This is probably the first post I'll write following a customer facing situation. Although there may be good reasons to don't write about some customer facing situation, I feel this may bring some value to the blog, and we never know when someone having the same problem finds the blog on Google... So this may be the first of several small and direct posts.
Some time ago I had to go into a customer site who was having "major performance issues". After some examination and some talks with the development team I was able to identify several sessions running in Repeatable Read isolation level. The application has several components and one of them is an instance of WebSphere Application Server (WAS) v6.1.
Further investigation allowed us to understand that the application was not using EJBs, nor Session Beans (these allow the isolation level to be specified in the deployment descriptor XML file). As such the database connections were using the WAS default isolation level which is repeatable read.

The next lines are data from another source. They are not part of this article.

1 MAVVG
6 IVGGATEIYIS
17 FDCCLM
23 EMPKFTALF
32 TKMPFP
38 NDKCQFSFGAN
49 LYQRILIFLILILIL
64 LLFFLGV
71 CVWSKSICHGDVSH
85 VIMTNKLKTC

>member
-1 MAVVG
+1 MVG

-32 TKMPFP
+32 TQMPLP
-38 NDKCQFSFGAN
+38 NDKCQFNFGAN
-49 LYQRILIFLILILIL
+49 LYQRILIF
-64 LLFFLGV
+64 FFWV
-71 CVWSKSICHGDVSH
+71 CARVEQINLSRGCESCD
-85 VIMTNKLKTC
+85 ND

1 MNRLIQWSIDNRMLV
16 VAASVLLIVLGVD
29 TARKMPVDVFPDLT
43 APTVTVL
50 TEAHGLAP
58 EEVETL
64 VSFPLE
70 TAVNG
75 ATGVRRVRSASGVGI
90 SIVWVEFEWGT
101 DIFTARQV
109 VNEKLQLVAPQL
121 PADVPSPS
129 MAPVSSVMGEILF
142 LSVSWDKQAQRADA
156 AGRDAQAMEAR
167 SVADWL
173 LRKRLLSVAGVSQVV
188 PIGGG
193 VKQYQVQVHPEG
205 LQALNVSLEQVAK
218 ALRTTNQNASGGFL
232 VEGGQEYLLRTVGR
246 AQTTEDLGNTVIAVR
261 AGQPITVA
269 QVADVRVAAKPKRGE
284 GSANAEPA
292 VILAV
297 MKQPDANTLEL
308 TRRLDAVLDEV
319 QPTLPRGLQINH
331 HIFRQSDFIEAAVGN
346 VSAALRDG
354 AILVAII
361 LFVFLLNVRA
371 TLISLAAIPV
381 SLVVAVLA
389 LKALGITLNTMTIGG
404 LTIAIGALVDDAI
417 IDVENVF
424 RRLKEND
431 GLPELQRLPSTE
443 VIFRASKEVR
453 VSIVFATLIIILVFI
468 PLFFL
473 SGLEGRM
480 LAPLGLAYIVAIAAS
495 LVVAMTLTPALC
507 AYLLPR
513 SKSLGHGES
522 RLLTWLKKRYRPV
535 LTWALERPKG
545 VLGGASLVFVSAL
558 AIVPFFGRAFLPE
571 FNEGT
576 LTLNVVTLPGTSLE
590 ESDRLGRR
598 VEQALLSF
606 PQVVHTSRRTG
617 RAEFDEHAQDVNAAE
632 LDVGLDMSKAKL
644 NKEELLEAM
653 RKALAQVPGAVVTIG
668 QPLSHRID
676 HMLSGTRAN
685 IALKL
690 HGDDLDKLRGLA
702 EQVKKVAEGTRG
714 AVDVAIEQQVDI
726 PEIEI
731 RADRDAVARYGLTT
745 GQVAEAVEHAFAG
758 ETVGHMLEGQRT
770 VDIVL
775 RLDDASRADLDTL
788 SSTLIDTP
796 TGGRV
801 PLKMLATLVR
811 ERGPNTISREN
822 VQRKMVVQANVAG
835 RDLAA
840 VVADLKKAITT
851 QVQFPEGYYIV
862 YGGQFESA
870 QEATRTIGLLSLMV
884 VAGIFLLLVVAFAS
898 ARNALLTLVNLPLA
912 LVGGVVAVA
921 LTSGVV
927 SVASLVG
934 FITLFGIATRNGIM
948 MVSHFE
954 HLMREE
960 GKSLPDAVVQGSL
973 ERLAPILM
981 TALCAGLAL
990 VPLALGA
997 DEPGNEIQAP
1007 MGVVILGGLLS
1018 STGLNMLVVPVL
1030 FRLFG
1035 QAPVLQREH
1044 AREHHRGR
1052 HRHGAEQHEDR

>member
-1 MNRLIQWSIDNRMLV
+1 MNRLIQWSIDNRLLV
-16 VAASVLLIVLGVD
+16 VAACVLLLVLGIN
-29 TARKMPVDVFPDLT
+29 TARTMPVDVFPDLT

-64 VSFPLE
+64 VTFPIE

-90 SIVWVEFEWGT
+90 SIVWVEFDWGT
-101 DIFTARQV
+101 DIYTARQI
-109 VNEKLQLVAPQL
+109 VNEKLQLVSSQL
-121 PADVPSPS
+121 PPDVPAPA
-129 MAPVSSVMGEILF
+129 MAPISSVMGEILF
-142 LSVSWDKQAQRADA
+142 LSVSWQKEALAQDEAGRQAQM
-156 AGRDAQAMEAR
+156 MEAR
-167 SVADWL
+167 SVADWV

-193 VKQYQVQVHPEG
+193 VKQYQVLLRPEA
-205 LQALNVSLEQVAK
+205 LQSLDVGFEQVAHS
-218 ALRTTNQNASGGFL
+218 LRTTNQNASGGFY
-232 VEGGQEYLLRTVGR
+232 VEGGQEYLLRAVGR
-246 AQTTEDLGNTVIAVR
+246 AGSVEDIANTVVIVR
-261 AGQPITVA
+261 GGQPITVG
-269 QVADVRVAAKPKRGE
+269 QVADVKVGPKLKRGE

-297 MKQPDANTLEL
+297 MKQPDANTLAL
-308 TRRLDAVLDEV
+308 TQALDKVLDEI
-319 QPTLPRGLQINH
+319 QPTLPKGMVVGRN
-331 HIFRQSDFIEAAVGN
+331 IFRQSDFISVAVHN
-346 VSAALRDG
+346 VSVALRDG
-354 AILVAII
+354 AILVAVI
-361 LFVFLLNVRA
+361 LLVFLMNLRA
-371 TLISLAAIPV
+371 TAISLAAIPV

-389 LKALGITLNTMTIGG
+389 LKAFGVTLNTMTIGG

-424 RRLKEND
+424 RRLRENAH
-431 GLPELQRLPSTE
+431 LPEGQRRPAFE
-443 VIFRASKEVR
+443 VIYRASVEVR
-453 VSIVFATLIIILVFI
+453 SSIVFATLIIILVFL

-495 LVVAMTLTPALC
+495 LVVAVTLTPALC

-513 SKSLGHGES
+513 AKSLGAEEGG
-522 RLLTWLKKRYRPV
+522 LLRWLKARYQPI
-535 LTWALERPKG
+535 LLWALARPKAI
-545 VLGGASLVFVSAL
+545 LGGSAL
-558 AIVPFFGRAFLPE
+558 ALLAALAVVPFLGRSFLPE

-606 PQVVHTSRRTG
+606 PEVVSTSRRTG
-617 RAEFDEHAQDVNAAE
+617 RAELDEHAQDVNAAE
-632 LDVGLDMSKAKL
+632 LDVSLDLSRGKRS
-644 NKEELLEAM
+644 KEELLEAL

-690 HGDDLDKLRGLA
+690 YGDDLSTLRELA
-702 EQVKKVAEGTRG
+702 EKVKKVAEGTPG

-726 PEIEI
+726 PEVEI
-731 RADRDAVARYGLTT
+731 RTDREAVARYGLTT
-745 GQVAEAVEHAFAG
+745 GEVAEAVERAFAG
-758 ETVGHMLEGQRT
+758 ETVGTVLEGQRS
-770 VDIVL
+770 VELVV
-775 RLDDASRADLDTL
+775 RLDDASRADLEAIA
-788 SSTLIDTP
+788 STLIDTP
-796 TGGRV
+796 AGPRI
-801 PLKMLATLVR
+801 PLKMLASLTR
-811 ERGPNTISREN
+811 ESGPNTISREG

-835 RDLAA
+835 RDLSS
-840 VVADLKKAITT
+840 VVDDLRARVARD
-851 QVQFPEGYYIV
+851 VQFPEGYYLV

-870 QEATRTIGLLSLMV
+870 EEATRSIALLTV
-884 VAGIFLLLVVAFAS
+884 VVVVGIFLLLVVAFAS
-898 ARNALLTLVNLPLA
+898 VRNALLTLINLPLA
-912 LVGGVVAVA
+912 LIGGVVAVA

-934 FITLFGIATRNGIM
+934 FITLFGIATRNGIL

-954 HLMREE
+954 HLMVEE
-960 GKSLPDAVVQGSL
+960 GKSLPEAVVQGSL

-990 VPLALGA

For those less familiar with repeatable read it's equivalent to ANSI Serializable mode. Basically any record read in order to find the result set is locked and remains locked in shared mode for the duration of the transaction. So an instance which was configured for 20000 locks could reach about one million of them (thanks to the lock table automatic expansion). Obviously this caused a lot of contention between sessions and a lot more internal work for the engine. This was causing their "performance" problems.
The solution was simply to redefine the WAS isolation level for the datasource used by the application. This can be done by using a custom property called webSphereDefaultIsolationLevel which as the name implies can be used to change the database connection default isolation level. Complete information about that can be found in the following documentation:
In there you can find the property description with the explanation of the values it accepts as well as other ways to change the default isolation level.
After changing this the application behaved properly an most of the performance issues went away. The were some other issues like lack of indexes, and some minor configuration changes on the database side, but those were clearly not the cause of the problems.